Life of Service
Kathy Hochul is the 77th Lieutenant Governor of New York. A lifelong New Yorker, she was born and raised in a blue-collar Irish Catholic family in Buffalo that instilled a deep passion for public service and activism. She continued that fighting spirit as a student organizer, as a young attorney and aide to Sen. Daniel Patrick Moynihan, and then as a member of her Town Board, Erie County Clerk, and as a Member of Congress.
After the Tea Party wave in 2011, Kathy entered a special election in the most Republican congressional district in the state, and against all odds, won as a proud Democrat. Her election, and later – her victory, was viewed as a national referendum on Paul Ryan’s agenda to bankrupt Social Security and Medicare. Despite risking her reelection, Kathy always fought to protect the Affordable Care Act, a woman’s right to choose, and the rights of our LGBTQ community.
In Congress, Kathy proudly received the endorsement of various women’s groups like EMILY’s List and was often targeted by Conservative media for her defense of the contraception mandate under Obamacare. Kathy was also endorsed by the Human Rights Campaign and has been a lifelong champion for the LGBTQ community and the fight for equality.
Kathy maintained true to her labor roots and consistently voted to support the working men and women of America. She was a frequent critic of tax breaks for millionaires and billionaires and called for tax cuts for low and middle-income earners.
Fighting for Working Families
As Lieutenant Governor, she continues to fight for working families. Kathy was a strong voice in the successful fight for a $15 minimum wage and Paid Family Leave. Every day, Kathy is working with the Governor and state legislature to prioritize making lives better for all New York families – because no one working full-time should live in poverty.
In the age of advanced technology, access to higher education has become increasingly more difficult. With the belief that education is a human right, Kathy and the Governor fought hard to make SUNY and CUNY schools tuition-free for every middle-class family.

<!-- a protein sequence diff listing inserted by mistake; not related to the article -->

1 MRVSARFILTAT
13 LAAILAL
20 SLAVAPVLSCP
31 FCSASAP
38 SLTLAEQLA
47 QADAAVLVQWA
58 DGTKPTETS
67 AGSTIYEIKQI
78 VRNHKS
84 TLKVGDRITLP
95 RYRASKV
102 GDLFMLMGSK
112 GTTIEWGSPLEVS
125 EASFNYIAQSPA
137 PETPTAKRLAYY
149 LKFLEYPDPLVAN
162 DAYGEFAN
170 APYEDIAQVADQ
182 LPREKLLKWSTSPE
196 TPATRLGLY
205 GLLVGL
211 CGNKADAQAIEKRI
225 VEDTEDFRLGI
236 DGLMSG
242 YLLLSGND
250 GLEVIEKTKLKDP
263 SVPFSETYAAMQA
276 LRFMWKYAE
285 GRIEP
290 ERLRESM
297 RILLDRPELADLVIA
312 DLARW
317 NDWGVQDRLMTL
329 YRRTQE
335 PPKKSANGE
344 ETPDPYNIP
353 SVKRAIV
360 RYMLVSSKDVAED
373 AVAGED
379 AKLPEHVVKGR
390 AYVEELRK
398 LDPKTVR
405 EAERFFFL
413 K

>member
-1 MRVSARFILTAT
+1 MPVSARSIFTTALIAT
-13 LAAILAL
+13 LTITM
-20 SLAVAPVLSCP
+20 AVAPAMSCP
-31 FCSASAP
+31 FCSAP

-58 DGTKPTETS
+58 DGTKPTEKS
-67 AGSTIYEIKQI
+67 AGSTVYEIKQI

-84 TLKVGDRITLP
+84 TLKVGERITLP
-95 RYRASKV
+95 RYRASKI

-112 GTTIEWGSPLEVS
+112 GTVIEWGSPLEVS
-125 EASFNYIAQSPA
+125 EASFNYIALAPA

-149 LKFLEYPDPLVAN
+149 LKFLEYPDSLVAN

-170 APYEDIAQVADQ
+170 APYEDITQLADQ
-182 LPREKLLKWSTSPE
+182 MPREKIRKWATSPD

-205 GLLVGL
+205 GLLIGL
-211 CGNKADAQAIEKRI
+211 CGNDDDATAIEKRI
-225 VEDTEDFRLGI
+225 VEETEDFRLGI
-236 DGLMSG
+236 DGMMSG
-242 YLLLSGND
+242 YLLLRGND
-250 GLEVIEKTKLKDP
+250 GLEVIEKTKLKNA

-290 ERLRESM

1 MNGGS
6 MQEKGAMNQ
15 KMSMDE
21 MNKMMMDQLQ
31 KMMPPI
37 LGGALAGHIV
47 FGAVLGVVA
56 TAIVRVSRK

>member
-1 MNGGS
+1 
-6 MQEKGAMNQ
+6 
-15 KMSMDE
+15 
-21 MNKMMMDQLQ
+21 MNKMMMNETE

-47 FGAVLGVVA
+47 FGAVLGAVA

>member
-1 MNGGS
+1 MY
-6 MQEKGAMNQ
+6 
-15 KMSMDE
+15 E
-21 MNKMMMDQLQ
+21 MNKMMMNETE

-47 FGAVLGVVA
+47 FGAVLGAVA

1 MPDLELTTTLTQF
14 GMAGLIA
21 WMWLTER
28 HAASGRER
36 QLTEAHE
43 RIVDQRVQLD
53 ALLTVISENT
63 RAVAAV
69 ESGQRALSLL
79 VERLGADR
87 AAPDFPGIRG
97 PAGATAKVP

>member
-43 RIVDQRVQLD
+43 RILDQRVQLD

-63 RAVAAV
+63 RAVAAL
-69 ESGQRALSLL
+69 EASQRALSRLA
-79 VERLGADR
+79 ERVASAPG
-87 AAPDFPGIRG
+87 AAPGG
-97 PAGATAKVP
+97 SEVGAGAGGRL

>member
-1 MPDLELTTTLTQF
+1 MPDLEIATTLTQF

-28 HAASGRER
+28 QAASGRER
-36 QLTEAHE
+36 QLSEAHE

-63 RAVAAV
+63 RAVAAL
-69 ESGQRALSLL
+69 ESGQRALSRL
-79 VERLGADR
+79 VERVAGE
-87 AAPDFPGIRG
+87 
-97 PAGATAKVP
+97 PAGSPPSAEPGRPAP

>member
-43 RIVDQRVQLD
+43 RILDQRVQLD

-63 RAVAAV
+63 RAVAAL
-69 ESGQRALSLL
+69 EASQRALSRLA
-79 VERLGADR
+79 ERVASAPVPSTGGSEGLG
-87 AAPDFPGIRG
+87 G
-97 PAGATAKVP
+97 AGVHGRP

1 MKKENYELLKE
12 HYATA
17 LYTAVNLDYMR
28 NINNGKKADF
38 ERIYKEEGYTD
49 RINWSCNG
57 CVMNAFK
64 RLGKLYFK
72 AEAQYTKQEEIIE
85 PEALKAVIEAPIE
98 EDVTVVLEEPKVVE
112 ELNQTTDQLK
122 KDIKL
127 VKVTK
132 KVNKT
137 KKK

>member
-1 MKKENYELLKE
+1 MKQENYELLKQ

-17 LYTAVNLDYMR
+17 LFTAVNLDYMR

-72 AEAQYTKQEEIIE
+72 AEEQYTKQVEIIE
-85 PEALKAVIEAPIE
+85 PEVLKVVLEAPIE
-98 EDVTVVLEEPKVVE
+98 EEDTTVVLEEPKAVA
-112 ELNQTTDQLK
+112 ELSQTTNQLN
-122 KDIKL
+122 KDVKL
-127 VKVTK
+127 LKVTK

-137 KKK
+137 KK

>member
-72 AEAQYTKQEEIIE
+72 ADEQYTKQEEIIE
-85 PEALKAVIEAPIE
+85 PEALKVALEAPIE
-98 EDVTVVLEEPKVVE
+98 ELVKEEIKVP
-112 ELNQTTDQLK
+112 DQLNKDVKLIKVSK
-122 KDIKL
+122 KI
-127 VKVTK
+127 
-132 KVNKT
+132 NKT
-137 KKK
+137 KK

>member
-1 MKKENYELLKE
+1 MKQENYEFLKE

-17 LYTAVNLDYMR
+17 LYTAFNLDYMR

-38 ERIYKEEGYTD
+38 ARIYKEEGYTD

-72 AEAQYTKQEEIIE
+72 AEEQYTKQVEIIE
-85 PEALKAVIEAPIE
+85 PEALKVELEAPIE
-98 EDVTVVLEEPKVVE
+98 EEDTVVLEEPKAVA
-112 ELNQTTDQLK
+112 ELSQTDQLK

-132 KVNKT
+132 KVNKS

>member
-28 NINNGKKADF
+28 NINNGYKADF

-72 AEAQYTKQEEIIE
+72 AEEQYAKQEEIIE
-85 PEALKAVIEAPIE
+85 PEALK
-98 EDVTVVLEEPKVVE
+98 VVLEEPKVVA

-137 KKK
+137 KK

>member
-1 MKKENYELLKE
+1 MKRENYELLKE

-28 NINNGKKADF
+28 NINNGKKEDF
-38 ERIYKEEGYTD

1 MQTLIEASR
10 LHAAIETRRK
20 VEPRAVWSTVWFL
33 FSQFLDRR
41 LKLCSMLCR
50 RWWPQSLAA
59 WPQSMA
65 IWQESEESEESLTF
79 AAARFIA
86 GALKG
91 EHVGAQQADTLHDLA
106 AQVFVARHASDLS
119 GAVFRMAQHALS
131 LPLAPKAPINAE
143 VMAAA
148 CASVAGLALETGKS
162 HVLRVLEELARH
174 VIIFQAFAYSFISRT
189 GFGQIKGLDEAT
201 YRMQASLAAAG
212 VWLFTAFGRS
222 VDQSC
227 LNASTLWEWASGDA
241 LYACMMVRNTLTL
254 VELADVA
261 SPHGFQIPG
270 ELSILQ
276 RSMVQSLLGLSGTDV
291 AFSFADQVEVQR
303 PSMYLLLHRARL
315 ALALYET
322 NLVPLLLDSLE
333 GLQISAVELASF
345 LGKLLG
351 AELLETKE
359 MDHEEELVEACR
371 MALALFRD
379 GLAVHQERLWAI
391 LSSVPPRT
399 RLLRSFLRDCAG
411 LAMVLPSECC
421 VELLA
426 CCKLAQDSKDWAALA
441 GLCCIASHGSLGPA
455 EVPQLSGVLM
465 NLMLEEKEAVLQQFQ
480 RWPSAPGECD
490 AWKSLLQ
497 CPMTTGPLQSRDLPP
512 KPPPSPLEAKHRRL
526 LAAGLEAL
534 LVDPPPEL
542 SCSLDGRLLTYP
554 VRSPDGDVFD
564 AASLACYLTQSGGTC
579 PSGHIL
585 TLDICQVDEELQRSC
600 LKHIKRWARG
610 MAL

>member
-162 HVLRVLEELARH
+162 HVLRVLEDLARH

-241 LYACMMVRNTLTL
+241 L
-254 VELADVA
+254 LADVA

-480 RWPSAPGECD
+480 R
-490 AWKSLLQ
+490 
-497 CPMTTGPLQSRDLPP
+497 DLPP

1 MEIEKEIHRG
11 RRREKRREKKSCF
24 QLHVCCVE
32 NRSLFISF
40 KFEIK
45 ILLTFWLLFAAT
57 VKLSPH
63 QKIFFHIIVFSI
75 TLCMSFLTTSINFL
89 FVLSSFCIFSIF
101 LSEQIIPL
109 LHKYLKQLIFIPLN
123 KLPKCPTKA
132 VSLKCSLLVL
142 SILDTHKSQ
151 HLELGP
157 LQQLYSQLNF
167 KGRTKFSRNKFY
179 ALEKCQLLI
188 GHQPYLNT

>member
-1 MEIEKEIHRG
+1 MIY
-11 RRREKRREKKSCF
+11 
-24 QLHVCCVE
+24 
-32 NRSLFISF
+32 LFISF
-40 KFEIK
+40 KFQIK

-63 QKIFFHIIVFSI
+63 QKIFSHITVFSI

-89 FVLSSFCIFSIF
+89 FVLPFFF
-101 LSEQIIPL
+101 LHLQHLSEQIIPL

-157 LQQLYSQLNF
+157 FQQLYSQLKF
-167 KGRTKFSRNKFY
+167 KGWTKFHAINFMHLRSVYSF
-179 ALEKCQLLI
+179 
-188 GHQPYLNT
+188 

As Chair of the Regional Economic Development Councils, Kathy has led efforts to lift up communities across this state and secured a record increase of workforce development funding, so all New Yorkers have an opportunity to find a good-paying job.
And as Chair of the Governor’s Task Force on Heroin and Opioid Addiction, Kathy has maintained a laser focus to pass commonsense policies to combat the widespread epidemic.
Champion for Women
Throughout Kathy’s life, she has committed to empowering women. She joined her mother and aunt in establishing the Kathleen Mary House in 2006, a transitional home for victims of domestic violence. Kathy has consistently placed issues that are important to women on the top of her agenda. Traveling the state, she has leveraged her position as the highest ranking female official in state government to encourage women to be an active voice for change. Kathy wants women to dream big and take risks – and she believes in equal pay for equal work. Kathy supports banning salary history and the state’s record high goal for MWBE’s.
Kathy leads advocacy campaigns for many of the Governor’s signature initiatives – from the “Enough is Enough” sexual assault prevention program to passing the strictest laws against sexual harassment in the nation – she prioritizes being a voice for all women as she visits all 62 counties every year.
In addition, she chairs the Women’s Suffrage Commission and has celebrated the centennial of women’s suffrage by highlighting the central role of New Yorkers in the fight – it is the legacy of these feminists that inspires Kathy in her role as Lieutenant Governor every day.
Kathy has always believed in giving a voice to the voiceless. Kathy credits her upbringing with progressive parents for the values she holds today. Her grandparents were immigrants who fled poverty in Ireland, and her grandfather started his American journey as a migrant worker in the wheat fields of South Dakota. They later became domestics in Chicago and were lured to Buffalo by the promise of good-paying jobs at Bethlehem Steel. Kathy’s father, Jack, was also a steelworker and union organizer and began married life with her mother, Pat, in a tiny trailer in the shadow of the plant.
Kathy holds a bachelor’s degree from Syracuse University and a JD from Catholic University. She is married to her husband, Bill, and they have two children, Will and Katie.